More settled than the peripatetic Malle, Rose not only offered the actress entree among the New York City social elite, he also brought her the next great challenge of her life: learning how to appreciate a life genuinely lived in tandem. A glamorously bittersweet showbiz memoir.
“David and Goliath,” ... is at once deeply repetitive and a bewildering sprawl. There are chapters, especially toward the end, whose relation to the rest of the book are hard to ascertain, even with his constant guidance
Academy Award–winning film and TV producer Grazer ranks curiosity with innovation and creativity as keys to shaping a successful career and a happy life...An appealing argument for maintaining open-minded receptivity, with special appeal for film buffs.
Perhaps the authors assume that many of their readers will have already digested Isaacson’s version of these events. Even so, it does add to the impression that this revisionist history is a little too protective of its subject.
Larson...once again demonstrates his expert researching skills and writing abilities, this time shedding light on nagging questions about the sinking of the Lusitania on May 7, 1915...An intriguing, entirely engrossing investigation into a legendary disaster.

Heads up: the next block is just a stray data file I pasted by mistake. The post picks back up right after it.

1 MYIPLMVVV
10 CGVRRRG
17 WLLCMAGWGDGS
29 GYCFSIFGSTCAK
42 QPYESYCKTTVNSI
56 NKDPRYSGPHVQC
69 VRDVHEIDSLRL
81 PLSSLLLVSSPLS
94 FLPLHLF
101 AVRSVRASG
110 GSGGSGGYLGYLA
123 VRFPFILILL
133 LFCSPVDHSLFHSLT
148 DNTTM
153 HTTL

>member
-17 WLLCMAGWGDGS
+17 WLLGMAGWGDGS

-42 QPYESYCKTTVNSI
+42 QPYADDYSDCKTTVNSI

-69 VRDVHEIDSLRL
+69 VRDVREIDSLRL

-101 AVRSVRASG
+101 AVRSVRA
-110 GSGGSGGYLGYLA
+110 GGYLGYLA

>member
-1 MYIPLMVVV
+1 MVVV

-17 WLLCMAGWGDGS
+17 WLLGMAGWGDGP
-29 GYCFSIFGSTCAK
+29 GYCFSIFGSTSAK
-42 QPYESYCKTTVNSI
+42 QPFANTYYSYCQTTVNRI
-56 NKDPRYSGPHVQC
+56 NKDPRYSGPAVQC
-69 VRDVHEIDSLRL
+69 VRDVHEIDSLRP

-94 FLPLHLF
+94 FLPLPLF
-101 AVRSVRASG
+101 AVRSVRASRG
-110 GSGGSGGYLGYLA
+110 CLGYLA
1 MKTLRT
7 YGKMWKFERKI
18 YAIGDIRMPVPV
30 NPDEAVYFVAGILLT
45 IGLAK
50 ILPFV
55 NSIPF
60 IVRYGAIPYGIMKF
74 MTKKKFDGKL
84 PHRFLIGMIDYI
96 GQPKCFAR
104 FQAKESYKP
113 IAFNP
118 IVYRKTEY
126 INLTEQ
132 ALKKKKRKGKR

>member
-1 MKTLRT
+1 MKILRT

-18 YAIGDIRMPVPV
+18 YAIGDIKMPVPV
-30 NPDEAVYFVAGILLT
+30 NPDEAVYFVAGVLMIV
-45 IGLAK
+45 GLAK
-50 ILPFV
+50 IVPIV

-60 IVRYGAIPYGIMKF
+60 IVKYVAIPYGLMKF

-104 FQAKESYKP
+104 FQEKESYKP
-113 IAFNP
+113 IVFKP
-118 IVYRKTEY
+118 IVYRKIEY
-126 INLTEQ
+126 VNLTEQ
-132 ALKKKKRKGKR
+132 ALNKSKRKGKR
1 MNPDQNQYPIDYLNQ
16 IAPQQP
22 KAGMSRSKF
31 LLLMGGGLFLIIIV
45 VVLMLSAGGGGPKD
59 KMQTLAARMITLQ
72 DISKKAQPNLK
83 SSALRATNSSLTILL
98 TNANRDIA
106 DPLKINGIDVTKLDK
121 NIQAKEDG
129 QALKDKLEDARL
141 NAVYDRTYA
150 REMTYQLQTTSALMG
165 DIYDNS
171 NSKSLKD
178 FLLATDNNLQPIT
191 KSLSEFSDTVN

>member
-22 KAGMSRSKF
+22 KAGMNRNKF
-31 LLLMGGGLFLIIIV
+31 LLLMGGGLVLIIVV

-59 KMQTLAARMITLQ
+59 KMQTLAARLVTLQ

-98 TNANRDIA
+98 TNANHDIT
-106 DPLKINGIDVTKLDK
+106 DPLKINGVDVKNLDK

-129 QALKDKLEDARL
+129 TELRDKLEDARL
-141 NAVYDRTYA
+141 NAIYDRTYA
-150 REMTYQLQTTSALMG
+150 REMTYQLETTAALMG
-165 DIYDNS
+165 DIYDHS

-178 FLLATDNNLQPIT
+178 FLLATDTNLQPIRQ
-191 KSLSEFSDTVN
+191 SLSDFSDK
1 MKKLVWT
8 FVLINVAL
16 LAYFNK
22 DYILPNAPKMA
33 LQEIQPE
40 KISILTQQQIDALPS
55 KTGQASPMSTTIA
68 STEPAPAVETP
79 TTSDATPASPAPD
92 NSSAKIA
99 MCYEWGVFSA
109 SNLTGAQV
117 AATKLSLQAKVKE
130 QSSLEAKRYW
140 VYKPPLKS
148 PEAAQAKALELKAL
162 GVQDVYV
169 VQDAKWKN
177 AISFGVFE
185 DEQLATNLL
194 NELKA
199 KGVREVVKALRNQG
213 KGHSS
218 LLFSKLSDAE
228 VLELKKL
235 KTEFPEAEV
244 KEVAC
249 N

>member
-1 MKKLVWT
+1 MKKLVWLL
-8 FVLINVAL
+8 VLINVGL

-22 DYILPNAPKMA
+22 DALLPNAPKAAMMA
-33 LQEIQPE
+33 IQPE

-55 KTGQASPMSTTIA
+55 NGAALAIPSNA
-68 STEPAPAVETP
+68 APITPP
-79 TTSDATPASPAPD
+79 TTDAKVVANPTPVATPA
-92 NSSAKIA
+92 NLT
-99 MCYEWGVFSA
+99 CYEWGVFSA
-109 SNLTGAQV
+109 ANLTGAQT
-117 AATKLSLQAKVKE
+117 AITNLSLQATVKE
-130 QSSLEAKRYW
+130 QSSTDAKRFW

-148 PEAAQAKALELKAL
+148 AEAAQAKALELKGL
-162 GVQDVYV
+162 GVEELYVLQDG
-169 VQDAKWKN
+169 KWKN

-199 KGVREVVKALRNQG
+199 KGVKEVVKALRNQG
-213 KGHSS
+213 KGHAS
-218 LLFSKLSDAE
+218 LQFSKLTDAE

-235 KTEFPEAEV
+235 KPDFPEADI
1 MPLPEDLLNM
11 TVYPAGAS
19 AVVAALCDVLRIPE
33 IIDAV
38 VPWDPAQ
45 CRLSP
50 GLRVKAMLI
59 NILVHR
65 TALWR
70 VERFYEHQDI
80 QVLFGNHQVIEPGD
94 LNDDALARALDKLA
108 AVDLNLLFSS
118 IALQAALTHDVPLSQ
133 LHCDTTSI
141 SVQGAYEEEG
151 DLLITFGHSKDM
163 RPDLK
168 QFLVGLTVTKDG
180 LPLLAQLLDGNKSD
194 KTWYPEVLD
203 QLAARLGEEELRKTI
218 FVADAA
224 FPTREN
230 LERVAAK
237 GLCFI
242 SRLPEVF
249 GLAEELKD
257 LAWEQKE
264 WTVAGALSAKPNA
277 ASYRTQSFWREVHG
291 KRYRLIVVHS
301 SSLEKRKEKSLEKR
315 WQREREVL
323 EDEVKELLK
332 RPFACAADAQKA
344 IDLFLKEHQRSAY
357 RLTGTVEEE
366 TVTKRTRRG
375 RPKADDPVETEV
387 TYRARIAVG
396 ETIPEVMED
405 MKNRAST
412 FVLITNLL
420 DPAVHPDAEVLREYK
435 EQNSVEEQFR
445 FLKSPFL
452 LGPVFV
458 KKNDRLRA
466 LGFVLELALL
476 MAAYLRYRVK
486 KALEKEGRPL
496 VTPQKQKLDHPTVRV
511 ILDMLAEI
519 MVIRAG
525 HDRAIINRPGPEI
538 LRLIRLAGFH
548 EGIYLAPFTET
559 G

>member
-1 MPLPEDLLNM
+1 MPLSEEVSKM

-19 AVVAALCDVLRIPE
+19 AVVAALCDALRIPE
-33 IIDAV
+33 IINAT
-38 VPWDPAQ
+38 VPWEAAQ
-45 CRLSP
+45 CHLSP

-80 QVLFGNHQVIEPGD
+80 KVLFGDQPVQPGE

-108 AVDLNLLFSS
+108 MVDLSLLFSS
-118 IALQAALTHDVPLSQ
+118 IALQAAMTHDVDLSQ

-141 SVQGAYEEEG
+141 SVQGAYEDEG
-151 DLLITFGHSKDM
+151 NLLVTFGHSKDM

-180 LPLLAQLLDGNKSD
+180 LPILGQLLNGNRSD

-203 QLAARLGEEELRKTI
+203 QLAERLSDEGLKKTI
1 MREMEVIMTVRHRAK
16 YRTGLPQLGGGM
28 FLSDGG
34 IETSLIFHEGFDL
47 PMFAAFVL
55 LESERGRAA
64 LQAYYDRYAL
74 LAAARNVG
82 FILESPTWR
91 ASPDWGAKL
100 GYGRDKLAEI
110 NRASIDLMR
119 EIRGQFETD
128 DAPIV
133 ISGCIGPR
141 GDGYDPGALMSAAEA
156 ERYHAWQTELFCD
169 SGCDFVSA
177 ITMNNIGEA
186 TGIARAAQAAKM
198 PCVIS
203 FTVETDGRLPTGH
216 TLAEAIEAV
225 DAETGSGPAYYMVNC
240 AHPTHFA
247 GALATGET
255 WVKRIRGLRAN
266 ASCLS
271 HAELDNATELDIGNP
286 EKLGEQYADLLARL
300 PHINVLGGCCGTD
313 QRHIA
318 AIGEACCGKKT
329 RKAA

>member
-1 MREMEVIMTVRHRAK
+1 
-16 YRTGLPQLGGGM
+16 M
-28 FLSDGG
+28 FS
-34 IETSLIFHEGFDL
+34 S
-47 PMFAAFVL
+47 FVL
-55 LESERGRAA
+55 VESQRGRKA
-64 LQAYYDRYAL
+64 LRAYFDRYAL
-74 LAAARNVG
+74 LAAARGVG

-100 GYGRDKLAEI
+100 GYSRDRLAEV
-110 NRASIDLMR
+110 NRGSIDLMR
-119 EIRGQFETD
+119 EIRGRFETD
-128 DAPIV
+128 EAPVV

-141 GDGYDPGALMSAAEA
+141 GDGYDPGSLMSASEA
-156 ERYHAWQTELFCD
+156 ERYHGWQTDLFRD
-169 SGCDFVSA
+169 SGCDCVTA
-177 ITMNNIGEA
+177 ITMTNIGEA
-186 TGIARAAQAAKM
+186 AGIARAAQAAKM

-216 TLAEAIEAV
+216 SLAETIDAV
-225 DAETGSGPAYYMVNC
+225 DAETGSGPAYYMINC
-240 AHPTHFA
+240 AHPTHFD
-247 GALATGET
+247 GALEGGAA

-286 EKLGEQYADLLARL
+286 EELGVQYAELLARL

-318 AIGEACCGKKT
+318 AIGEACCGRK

...the Berlin Olympics were carefully orchestrated by propaganda minister Joseph Goebbels and filmed by Leni Riefenstahl to show the world the terrifying images of Aryan “purity” and Nazi supremacy. Yet for these American boys, it was an amazing dream. A touching, fairly uncomplicated portrayal of rowing legends.
By confronting the reality rather than pretending it can be beaten...the medical establishment can offer the kind of compassion that allows for more humane ways to die. As Gawande reminds readers, “endings matter.” A sensitive, intelligent and heartfelt examination of the processes of aging and dying.
Modest and, at times, disarmingly blunt, Norris distils wisdom, anecdotes, and plain “comma” sense in almost equal measure, often winding family stories and office politics...Her witty take on the puzzles of punctuation...is, to use one of her own descriptions, a “big-ass” delight.
She has written a happy, angst-free memoir with stories told without regret or shame; rather, Poehler provides a series of lessons learned about achieving success through ambition and a resolute spirit...A wise and winning—and polite—memoir and manifesto.
An inspired, beautiful and absorbing account of a woman battling grief—with a goshawk...Writing with breathless urgency that only rarely skirts the melodramatic, Macdonald broadens her scope well beyond herself to focus on the antagonism between people and the environment.